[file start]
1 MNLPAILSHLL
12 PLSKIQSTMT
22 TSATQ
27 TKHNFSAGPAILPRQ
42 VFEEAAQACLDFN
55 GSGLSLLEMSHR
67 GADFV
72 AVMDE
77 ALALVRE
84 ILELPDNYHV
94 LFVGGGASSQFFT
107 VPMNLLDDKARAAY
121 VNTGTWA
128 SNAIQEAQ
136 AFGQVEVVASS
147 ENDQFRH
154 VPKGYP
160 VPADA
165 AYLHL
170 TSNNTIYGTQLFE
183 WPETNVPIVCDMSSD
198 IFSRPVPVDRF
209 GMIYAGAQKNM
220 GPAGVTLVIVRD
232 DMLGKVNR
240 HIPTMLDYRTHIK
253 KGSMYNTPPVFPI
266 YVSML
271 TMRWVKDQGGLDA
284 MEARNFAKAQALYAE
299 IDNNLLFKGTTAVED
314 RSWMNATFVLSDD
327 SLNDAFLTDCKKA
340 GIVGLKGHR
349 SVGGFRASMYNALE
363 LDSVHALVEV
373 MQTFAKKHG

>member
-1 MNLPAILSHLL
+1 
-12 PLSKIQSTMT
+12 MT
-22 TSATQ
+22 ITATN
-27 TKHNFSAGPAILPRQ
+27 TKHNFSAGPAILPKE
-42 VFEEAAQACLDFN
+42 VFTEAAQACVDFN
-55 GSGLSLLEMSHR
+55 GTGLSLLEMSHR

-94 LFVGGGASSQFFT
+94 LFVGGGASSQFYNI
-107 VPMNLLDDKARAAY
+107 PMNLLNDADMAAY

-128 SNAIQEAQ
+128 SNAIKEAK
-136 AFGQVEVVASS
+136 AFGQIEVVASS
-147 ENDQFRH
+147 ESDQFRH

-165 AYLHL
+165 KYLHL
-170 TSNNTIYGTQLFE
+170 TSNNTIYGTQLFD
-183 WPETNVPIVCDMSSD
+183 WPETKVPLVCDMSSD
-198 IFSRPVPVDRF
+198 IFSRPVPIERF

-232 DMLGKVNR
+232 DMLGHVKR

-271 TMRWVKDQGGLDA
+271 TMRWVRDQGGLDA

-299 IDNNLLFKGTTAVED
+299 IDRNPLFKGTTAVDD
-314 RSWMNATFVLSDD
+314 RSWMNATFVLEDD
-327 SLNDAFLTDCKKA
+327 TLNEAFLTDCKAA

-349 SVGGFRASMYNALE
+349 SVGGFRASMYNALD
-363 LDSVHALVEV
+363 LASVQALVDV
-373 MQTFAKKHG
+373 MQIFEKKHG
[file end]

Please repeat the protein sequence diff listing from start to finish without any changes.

1 MNLPAILSHLL
12 PLSKIQSTMT
22 TSATQ
27 TKHNFSAGPAILPRQ
42 VFEEAAQACLDFN
55 GSGLSLLEMSHR
67 GADFV
72 AVMDE
77 ALALVRE
84 ILELPDNYHV
94 LFVGGGASSQFFT
107 VPMNLLDDKARAAY
121 VNTGTWA
128 SNAIQEAQ
136 AFGQVEVVASS
147 ENDQFRH
154 VPKGYP
160 VPADA
165 AYLHL
170 TSNNTIYGTQLFE
183 WPETNVPIVCDMSSD
198 IFSRPVPVDRF
209 GMIYAGAQKNM
220 GPAGVTLVIVRD
232 DMLGKVNR
240 HIPTMLDYRTHIK
253 KGSMYNTPPVFPI
266 YVSML
271 TMRWVKDQGGLDA
284 MEARNFAKAQALYAE
299 IDNNLLFKGTTAVED
314 RSWMNATFVLSDD
327 SLNDAFLTDCKKA
340 GIVGLKGHR
349 SVGGFRASMYNALE
363 LDSVHALVEV
373 MQTFAKKHG

>member
-1 MNLPAILSHLL
+1 
-12 PLSKIQSTMT
+12 MT
-22 TSATQ
+22 ITATN
-27 TKHNFSAGPAILPRQ
+27 TKHNFSAGPAILPKE
-42 VFEEAAQACLDFN
+42 VFTEAAQACVDFN
-55 GSGLSLLEMSHR
+55 GTGLSLLEMSHR

-94 LFVGGGASSQFFT
+94 LFVGGGASSQFYNI
-107 VPMNLLDDKARAAY
+107 PMNLLNDADMAAY

-128 SNAIQEAQ
+128 SNAIKEAK
-136 AFGQVEVVASS
+136 AFGQIEVVASS
-147 ENDQFRH
+147 ESDQFRH

-165 AYLHL
+165 KYLHL
-170 TSNNTIYGTQLFE
+170 TSNNTIYGTQLFD
-183 WPETNVPIVCDMSSD
+183 WPETKVPLVCDMSSD
-198 IFSRPVPVDRF
+198 IFSRPVPIERF

-232 DMLGKVNR
+232 DMLGHVKR

-271 TMRWVKDQGGLDA
+271 TMRWVRDQGGLDA

-299 IDNNLLFKGTTAVED
+299 IDRNPLFKGTTAVDD
-314 RSWMNATFVLSDD
+314 RSWMNATFVLEDD
-327 SLNDAFLTDCKKA
+327 TLNEAFLTDCKAA

-349 SVGGFRASMYNALE
+349 SVGGFRASMYNALD
-363 LDSVHALVEV
+363 LASVQALVDV
-373 MQTFAKKHG
+373 MQIFEKKHG